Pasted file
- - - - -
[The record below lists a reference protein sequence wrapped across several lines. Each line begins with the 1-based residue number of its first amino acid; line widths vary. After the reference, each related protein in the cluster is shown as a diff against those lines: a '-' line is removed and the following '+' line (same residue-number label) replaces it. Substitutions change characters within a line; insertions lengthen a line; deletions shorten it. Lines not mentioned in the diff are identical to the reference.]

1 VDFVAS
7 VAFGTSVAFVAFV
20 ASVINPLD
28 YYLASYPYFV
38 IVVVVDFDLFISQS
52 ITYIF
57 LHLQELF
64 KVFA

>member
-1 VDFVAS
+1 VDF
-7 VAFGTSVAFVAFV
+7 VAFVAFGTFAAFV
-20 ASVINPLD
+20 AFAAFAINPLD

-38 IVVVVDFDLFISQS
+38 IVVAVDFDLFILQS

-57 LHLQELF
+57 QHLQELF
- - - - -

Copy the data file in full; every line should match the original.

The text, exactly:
[The record below lists a reference protein sequence wrapped across several lines. Each line begins with the 1-based residue number of its first amino acid; line widths vary. After the reference, each related protein in the cluster is shown as a diff against those lines: a '-' line is removed and the following '+' line (same residue-number label) replaces it. Substitutions change characters within a line; insertions lengthen a line; deletions shorten it. Lines not mentioned in the diff are identical to the reference.]

1 VDFVAS
7 VAFGTSVAFVAFV
20 ASVINPLD
28 YYLASYPYFV
38 IVVVVDFDLFISQS
52 ITYIF
57 LHLQELF
64 KVFA

>member
-1 VDFVAS
+1 VDF
-7 VAFGTSVAFVAFV
+7 VAFVAFGTFAAFV
-20 ASVINPLD
+20 AFAAFAINPLD

-38 IVVVVDFDLFISQS
+38 IVVAVDFDLFILQS

-57 LHLQELF
+57 QHLQELF